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Salisbury Diocese

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Founded: 1075, formerly Sherborne (AD 705) and Ramsbury (AD 909).
Parishes: 442
Churches: 570
Geography: Wiltshire, except for the norther quarter, in the diocese of Bristol; Dorset, except for an area in the east, in the diocese of Winchester; a small area of Hampshire, a parish in Devon
Overseas Link Dioceses: Episcopal Church of the Sudan, Evreux (France)
Population: 948000
Area Square Miles: 2050
Full time Stipendiary Parochial Clergy: 193
Benefices: 138
Source: The Church of England Year Book. For more information visit the Diocese page on Crockford's here

The earliest known image of Christ is probably that found in the floor of a Roman villa at Hinton St Mary in Dorset and now in the British Museum. The life of the Church in this beautiful part of the country is deep-rooted.

 

In the Saxon Church, this area produced great missionary leaders, with both men and women such as St Edith of Wilton in authority.  Holy places from this period continue to be used for prayer, thin places between heaven and earth. We had early experience of reorganising in response to a changing world so as to be better able to fulfil God's mission: St Osmund built the Norman Cathedral at Old Sarum in 1068 and admitted Saxons as well as Normans on an equal basis to the Cathedral Foundation.

 

Salisbury is the Diocese of some of those who shaped Anglican identity in the century after the Reformation - Bishop John Jewel, Richard Hooker, George Herbert. Now as then, we value scholarship and draw on the Christian authority of Scripture, tradition and reason to engage intelligently in the debates of the day.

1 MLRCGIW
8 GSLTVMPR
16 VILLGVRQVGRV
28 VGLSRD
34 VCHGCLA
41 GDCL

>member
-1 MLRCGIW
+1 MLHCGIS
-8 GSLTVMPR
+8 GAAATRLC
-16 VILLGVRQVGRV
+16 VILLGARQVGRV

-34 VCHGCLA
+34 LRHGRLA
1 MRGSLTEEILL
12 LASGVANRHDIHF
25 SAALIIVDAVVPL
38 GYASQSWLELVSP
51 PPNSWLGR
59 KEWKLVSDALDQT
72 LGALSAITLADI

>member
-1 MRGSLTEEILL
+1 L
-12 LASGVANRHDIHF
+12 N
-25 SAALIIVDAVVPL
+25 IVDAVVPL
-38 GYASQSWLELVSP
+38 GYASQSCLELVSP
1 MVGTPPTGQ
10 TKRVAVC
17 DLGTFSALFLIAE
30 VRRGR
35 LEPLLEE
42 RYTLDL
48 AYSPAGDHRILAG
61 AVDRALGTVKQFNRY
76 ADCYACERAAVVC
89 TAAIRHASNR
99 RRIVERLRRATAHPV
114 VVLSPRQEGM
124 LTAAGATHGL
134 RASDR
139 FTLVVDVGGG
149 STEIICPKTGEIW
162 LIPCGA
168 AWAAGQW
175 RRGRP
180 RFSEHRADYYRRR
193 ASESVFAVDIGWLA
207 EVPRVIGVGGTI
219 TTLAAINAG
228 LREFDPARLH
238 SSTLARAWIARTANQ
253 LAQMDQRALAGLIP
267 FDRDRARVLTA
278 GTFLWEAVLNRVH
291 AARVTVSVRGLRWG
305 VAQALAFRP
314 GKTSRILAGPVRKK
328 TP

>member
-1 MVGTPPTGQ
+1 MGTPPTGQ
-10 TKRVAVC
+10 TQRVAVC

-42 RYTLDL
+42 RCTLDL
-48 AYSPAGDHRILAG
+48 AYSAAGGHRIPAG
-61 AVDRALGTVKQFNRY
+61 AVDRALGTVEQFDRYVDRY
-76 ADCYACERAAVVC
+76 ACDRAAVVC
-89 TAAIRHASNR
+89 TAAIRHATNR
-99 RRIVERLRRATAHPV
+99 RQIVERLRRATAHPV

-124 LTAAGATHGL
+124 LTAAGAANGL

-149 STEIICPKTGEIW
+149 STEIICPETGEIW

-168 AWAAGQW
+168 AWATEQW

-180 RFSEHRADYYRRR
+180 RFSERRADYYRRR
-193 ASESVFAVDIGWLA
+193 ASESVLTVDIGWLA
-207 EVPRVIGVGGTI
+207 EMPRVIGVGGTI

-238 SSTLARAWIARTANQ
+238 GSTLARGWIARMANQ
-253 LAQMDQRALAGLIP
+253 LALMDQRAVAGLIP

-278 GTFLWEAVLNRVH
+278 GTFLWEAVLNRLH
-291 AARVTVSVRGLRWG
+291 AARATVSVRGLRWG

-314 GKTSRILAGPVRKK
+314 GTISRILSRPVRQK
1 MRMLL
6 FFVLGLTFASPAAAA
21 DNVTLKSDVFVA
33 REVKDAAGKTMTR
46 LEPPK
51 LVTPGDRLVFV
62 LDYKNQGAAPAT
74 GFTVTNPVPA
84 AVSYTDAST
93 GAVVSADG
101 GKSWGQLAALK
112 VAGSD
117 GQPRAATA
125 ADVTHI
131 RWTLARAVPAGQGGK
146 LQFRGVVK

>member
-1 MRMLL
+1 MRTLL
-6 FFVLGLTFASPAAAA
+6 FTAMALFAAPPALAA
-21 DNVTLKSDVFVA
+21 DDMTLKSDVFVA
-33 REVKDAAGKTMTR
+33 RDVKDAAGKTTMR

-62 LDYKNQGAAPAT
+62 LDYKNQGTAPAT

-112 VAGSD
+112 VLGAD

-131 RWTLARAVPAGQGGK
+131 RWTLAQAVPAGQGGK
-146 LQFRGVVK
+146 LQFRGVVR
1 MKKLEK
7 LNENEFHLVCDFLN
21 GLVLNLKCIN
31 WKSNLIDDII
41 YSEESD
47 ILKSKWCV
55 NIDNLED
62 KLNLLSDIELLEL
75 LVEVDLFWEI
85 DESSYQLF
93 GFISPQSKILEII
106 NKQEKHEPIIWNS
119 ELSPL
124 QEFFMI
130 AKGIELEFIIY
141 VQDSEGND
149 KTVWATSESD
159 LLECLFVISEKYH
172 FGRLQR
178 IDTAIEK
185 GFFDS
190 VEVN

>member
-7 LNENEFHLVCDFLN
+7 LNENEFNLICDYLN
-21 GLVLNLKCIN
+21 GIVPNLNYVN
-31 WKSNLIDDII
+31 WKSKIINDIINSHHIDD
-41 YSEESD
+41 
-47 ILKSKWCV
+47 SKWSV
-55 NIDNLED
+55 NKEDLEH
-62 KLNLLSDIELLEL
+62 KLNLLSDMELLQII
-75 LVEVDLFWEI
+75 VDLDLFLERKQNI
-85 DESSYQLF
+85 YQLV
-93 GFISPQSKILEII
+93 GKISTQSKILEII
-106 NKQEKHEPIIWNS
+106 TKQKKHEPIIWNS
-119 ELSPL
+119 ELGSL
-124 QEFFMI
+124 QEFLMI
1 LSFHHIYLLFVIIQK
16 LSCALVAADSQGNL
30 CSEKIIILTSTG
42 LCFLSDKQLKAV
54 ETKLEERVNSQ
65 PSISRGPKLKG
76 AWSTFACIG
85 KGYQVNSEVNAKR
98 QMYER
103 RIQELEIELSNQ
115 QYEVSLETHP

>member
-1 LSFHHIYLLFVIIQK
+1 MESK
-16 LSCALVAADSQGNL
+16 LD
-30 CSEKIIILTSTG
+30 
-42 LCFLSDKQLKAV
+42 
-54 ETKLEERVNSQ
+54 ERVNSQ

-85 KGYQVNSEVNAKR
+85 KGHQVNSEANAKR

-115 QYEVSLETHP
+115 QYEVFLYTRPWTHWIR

We treasure our heritage, we're firmly fixed on renewing hope in the Church of the present, and confident of our place in God's future.

 

Within the broad framework of the Church of England, there is a welcome diversity of approach to what it means for us to follow Jesus Christ today.  We are respectful of differing theological perspectives and have a desire to work together. The Diocese is committed to there being a flourishing Christian presence in every community. In many places the inherited models of church adapt, develop and still serve well. We are developing new models of ministry for mission alongside this, creating experiments from which we all learn.

 

We believe in the importance ministry to children and young people and value our 198 Church schools and academies. We have deep links with our large independent school sector, where Anglican chaplaincy flourishes.

 

We're a Diocese where every Christian and every church is committed to the worship of God, the proclamation of the Gospel and the service of our neighbour. We believe in working in partnership - with one another, ecumenically, and with secular organisations. We believe in high standards in our personal relationships and professional life, and value the discipline of Daily Prayer.

 

All this can only happen in a Diocese that believes that in Christ we live and work together, sharing one another's joys and sorrows, burdens and opportunities. In this we seek to renew hope by pursuing truth and loving God. It requires our energy, engagement and a commitment to excellence.

 

From the Church Times: news from the Diocese of Salisbury

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